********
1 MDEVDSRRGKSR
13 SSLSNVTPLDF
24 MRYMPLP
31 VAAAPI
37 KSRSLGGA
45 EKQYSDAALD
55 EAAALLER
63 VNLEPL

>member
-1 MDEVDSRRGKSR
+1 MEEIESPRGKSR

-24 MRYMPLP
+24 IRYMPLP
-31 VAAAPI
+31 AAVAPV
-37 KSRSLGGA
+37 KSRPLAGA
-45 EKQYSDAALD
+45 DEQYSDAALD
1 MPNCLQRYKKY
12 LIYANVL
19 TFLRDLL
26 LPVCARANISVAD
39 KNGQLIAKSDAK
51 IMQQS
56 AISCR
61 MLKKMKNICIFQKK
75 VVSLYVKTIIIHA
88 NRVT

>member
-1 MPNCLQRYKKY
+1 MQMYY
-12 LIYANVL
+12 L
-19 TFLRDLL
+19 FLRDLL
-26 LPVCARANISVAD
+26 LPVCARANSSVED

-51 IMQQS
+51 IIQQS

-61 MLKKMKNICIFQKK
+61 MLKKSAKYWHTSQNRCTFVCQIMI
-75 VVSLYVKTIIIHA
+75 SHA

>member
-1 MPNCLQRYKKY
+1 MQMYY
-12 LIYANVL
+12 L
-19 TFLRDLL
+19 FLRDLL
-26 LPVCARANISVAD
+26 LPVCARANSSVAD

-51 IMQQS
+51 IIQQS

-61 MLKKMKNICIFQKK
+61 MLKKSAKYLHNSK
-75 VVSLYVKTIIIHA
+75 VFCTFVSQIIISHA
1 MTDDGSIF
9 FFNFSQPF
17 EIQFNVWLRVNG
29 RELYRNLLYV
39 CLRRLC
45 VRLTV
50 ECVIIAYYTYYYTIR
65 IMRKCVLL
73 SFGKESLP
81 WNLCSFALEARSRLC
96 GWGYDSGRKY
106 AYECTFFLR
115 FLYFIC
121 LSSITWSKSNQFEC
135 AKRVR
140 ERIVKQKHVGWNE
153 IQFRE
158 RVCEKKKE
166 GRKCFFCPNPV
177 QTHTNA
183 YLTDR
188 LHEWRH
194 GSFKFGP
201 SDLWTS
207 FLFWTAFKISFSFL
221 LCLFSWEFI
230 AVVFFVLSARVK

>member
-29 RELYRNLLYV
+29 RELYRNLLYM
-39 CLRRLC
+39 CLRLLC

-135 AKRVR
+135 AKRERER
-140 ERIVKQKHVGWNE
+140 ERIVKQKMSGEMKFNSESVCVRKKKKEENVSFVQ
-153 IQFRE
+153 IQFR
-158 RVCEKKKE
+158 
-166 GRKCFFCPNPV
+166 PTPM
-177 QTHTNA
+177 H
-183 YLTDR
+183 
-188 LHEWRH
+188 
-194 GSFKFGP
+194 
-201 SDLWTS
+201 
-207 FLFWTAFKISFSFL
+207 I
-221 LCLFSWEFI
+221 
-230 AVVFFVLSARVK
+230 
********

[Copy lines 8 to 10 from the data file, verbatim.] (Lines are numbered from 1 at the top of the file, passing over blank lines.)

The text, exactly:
63 VNLEPL

>member
-1 MDEVDSRRGKSR